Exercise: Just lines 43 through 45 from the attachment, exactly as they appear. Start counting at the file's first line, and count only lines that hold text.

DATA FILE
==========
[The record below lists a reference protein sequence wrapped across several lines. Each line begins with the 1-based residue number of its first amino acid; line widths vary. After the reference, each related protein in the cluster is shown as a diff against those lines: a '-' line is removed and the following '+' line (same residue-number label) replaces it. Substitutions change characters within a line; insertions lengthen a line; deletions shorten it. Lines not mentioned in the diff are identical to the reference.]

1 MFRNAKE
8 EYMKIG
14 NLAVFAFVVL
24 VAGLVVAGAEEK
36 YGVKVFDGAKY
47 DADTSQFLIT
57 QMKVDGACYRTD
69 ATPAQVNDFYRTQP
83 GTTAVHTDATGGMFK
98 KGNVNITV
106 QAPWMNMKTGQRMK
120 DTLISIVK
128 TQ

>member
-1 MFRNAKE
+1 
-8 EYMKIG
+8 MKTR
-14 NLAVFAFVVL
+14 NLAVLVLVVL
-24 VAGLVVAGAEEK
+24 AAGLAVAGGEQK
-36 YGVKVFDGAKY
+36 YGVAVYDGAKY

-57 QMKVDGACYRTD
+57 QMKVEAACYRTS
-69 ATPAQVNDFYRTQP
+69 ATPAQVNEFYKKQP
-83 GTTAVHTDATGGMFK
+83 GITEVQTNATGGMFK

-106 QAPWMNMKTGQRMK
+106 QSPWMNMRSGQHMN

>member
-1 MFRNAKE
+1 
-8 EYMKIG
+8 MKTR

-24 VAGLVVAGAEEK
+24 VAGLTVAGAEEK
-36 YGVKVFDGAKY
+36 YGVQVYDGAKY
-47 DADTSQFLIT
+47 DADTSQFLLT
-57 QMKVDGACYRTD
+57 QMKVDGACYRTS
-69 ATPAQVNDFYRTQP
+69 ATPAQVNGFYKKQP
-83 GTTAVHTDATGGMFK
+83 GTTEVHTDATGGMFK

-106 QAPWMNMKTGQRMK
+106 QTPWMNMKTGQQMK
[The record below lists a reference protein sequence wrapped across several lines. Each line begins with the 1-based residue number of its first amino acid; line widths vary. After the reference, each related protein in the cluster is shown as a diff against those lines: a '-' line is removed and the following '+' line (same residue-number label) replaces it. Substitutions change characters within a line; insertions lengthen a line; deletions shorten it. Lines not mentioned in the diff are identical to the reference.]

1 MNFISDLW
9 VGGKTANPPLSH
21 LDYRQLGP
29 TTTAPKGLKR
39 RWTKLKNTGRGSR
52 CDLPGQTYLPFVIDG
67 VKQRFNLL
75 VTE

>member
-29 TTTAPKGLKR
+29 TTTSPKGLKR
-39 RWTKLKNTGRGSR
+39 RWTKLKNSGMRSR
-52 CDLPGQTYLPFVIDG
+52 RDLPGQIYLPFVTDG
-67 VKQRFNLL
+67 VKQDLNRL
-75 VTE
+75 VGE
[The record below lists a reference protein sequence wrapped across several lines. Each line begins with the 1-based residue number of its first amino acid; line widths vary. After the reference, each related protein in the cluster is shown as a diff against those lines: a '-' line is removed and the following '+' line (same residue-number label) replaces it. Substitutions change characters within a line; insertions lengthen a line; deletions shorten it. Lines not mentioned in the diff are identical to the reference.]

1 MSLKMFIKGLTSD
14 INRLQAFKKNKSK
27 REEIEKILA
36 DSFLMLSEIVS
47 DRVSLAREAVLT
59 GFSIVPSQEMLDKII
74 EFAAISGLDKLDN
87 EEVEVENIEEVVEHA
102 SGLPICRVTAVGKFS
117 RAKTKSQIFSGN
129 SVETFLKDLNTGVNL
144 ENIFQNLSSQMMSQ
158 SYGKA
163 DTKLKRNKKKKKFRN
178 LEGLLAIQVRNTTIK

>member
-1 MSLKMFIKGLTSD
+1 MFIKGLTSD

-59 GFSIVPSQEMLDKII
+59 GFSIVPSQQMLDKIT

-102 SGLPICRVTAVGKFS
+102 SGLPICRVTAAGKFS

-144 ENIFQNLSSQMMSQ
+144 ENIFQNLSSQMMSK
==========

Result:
-47 DADTSQFLIT
+47 DADTSQFLLT
-57 QMKVDGACYRTD